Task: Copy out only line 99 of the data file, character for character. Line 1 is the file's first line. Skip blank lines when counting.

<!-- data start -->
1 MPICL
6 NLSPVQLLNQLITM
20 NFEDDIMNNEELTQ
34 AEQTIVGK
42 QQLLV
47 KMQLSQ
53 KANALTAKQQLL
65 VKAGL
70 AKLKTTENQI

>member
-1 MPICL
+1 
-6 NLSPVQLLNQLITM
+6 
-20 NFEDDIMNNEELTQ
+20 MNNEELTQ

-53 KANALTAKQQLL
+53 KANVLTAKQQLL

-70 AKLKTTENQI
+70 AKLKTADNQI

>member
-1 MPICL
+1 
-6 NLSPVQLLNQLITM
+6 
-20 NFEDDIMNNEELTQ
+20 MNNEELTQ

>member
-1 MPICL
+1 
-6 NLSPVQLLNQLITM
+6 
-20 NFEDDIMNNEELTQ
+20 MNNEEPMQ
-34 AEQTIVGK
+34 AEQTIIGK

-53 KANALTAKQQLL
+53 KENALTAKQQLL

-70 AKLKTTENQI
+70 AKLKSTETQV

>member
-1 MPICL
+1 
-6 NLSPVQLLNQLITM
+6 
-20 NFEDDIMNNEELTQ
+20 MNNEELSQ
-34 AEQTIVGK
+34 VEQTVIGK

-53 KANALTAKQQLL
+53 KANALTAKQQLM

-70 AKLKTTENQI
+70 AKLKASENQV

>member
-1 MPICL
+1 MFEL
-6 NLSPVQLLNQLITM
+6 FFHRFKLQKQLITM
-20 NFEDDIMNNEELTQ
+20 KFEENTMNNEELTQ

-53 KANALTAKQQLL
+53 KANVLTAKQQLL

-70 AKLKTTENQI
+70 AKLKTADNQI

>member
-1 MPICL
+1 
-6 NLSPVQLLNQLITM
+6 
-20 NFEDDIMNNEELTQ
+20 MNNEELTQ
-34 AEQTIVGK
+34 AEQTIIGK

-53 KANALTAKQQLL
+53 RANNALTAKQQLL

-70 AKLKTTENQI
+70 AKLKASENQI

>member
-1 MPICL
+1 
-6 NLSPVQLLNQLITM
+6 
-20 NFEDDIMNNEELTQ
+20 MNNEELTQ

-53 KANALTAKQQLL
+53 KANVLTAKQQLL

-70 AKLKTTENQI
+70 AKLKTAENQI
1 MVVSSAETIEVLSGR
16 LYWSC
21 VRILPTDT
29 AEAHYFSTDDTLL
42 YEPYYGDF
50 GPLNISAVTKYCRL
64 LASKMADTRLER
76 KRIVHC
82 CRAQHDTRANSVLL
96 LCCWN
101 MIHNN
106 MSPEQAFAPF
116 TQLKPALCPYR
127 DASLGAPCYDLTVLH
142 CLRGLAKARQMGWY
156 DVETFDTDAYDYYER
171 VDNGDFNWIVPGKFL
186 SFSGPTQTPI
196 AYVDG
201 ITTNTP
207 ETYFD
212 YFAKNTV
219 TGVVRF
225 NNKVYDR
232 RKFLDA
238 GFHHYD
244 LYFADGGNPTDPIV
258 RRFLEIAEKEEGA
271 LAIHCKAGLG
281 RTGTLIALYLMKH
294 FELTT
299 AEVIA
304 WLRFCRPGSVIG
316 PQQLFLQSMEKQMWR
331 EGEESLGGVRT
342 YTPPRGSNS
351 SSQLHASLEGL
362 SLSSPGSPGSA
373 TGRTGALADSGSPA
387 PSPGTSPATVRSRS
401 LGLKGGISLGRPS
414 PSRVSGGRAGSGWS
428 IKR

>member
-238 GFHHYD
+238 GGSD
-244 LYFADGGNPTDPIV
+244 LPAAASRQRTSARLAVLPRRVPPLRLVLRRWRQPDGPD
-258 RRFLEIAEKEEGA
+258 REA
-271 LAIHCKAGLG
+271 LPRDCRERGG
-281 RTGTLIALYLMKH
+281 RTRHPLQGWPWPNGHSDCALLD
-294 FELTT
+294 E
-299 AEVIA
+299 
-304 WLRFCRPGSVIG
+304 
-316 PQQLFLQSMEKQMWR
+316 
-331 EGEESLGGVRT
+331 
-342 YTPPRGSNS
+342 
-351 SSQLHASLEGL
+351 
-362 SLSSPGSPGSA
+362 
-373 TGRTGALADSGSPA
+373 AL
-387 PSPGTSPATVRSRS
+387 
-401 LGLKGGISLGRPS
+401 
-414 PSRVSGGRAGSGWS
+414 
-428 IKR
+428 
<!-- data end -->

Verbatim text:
101 MIHNN